On Monday evening, the Miami Trace Local School District released part one of a four-part 2023 State of the District address online.
According to superintendent Kim Pittser, the purpose of the address is to share the current state of the school district, the progress being made on the strategic plan, and the exciting things that lie ahead.
Pittser began the segment with a statement.
“It would be an understatement to say that the past two school years have been among the most challenging. Many of our students and their families have been affected by post-pandemic circumstances. In reality, students are affected daily by situations even beyond the recent pandemic. Our schools play an important role in promoting the health and wellness of all students. In the fall of 2021, we began evaluating District Health and Wellness components, analyzing students, staff, and parents survey results, along with completing our needs assessment, allowing us to prioritize and implement a health and wellness plan. Ultimately, healthy students are better learners and learning impacts achievement.”
The first segment of the address featured important information about the district’s health and wellness initiatives.
Jim Hatert, health and physical education teacher at Miami Trace Middle and High school, and Sarah Kirkpatrick, kindergarten teacher at Miami Trace Elementary, represented the district wellness committee. The committee is comprised of district administrators, teachers, food service personnel, board members, parents, and representatives from Fayette County Public Health and Adena Health Systems.
The wellness committee has a focus and goal for each student to be healthy, safe, supported, challenged and engaged. Their efforts are concentrated in the aspects of mental health, social emotional health, and physical health. The district has expanded its mental health network by partnering with the Southern Ohio ESC, Eastway, Integrated Services for Behavioral Health, Pickaway Area Recovery Services, and Scioto Paint Valley Mental Health Center. These five agencies come together in the district to meet students where they are, listen to what they’re going through, and help them move forward in a healthy way.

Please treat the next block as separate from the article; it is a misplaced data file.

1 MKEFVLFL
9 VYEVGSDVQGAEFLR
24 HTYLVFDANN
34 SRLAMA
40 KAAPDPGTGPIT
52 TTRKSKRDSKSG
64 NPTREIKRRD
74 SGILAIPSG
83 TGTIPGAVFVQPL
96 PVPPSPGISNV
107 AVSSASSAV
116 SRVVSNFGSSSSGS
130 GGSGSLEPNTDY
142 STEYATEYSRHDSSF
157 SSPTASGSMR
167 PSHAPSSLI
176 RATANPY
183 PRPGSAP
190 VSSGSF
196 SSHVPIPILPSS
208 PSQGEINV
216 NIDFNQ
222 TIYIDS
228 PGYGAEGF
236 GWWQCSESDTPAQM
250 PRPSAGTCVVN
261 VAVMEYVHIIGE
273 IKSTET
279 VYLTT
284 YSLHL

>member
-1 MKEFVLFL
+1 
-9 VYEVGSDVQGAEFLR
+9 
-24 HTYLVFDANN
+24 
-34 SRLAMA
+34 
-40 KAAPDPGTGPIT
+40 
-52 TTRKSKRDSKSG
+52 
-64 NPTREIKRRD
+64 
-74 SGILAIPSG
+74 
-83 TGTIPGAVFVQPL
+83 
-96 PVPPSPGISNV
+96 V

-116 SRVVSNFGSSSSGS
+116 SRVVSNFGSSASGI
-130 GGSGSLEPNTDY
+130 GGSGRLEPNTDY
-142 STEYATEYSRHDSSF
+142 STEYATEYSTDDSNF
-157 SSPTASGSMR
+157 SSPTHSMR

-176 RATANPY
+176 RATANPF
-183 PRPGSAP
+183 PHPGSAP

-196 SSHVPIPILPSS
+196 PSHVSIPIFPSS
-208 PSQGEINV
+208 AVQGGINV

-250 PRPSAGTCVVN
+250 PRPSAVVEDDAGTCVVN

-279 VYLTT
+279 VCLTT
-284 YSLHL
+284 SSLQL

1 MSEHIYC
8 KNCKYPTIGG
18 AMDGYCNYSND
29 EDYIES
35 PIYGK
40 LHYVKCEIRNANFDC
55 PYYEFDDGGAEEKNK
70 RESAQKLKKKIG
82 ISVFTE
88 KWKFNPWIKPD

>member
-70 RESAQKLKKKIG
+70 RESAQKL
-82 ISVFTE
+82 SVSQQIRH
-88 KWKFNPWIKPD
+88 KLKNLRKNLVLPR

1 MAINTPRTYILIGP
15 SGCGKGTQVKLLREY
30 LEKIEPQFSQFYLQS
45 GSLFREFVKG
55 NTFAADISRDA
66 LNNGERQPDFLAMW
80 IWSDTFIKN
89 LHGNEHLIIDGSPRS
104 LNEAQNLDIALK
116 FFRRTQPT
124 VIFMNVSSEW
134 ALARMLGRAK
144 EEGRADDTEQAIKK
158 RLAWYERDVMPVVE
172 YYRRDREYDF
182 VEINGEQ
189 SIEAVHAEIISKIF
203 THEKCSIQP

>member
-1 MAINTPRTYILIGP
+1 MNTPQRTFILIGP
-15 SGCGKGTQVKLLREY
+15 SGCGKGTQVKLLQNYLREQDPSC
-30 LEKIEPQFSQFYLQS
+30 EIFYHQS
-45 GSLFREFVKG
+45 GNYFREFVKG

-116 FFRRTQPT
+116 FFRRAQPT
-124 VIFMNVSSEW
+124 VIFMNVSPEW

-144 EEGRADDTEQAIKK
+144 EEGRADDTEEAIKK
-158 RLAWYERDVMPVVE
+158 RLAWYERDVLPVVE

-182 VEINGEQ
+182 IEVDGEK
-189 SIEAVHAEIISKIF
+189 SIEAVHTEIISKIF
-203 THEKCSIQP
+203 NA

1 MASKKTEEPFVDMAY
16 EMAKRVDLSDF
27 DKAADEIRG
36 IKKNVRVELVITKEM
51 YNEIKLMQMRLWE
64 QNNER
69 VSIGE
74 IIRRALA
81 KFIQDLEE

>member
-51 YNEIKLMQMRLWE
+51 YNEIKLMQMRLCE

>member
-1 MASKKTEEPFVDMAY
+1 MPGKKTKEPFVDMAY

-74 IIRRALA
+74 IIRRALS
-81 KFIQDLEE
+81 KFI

Kirkpatrick spoke more about the steps being taken within the district.
“In our elementary school, we promote social emotional learning. We encourage appropriate behavior using the positive behavior interventions and support framework, otherwise known as PBIS. In addition, students learn about self-awareness, self-management, and responsible decision-making skills several times a month during their social-emotional learning classes. At the secondary level, both Miami Trace middle school and high school devote specific times which are dedicated to character education. The middle school uses Panther Circle Time, where they emphasize important traits including perseverance, responsibility, and self-discipline. The high school uses Panther Periods, where important components of planning for graduation and careers are provided to students,” she said. “Another focus of the wellness committee is to increase health services in our industry. We’re very fortunate to partner with Fayette County Public Health Department to contract nursing services to all buildings on our campus. These nurses provide daily care to students, including medication administration and assessments of illness and injuries. In addition, they conduct state required vision and hearing screenings. At Miami Trace we are very excited to partner with Adena Health Network to increase health services for our students, our families, and our community.”